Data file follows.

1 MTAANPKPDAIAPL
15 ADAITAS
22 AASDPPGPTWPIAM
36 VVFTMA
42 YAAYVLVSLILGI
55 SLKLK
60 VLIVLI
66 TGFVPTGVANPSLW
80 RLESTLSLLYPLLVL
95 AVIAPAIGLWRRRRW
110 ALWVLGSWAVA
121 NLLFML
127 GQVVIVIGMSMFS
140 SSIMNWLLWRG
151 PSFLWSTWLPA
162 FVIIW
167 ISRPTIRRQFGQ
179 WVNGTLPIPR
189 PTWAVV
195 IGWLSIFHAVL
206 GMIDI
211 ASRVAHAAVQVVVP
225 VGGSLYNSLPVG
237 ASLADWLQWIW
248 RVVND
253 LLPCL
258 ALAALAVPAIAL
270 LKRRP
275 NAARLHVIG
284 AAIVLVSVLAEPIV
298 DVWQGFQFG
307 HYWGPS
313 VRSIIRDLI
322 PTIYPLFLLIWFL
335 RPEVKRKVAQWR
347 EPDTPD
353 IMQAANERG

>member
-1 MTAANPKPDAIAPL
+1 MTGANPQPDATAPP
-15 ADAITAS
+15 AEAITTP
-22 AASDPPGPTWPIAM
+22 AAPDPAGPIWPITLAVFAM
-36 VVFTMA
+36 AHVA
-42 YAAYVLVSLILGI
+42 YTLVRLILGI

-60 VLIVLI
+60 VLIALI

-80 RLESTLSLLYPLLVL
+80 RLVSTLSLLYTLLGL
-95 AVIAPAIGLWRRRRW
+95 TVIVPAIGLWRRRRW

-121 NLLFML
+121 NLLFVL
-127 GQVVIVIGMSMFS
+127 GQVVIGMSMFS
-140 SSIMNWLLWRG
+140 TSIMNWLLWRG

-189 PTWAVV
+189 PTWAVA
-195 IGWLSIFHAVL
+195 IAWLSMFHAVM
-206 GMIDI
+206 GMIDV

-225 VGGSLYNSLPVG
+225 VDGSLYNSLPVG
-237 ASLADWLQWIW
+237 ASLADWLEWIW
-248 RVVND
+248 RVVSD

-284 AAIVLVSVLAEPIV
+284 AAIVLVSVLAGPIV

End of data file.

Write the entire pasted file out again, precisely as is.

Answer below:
1 MTAANPKPDAIAPL
15 ADAITAS
22 AASDPPGPTWPIAM
36 VVFTMA
42 YAAYVLVSLILGI
55 SLKLK
60 VLIVLI
66 TGFVPTGVANPSLW
80 RLESTLSLLYPLLVL
95 AVIAPAIGLWRRRRW
110 ALWVLGSWAVA
121 NLLFML
127 GQVVIVIGMSMFS
140 SSIMNWLLWRG
151 PSFLWSTWLPA
162 FVIIW
167 ISRPTIRRQFGQ
179 WVNGTLPIPR
189 PTWAVV
195 IGWLSIFHAVL
206 GMIDI
211 ASRVAHAAVQVVVP
225 VGGSLYNSLPVG
237 ASLADWLQWIW
248 RVVND
253 LLPCL
258 ALAALAVPAIAL
270 LKRRP
275 NAARLHVIG
284 AAIVLVSVLAEPIV
298 DVWQGFQFG
307 HYWGPS
313 VRSIIRDLI
322 PTIYPLFLLIWFL
335 RPEVKRKVAQWR
347 EPDTPD
353 IMQAANERG

>member
-1 MTAANPKPDAIAPL
+1 MTGANPQPDATAPP
-15 ADAITAS
+15 AEAITTP
-22 AASDPPGPTWPIAM
+22 AAPDPAGPIWPITLAVFAM
-36 VVFTMA
+36 AHVA
-42 YAAYVLVSLILGI
+42 YTLVRLILGI

-60 VLIVLI
+60 VLIALI

-80 RLESTLSLLYPLLVL
+80 RLVSTLSLLYTLLGL
-95 AVIAPAIGLWRRRRW
+95 TVIVPAIGLWRRRRW

-121 NLLFML
+121 NLLFVL
-127 GQVVIVIGMSMFS
+127 GQVVIGMSMFS
-140 SSIMNWLLWRG
+140 TSIMNWLLWRG

-189 PTWAVV
+189 PTWAVA
-195 IGWLSIFHAVL
+195 IAWLSMFHAVM
-206 GMIDI
+206 GMIDV

-225 VGGSLYNSLPVG
+225 VDGSLYNSLPVG
-237 ASLADWLQWIW
+237 ASLADWLEWIW
-248 RVVND
+248 RVVSD

-284 AAIVLVSVLAEPIV
+284 AAIVLVSVLAGPIV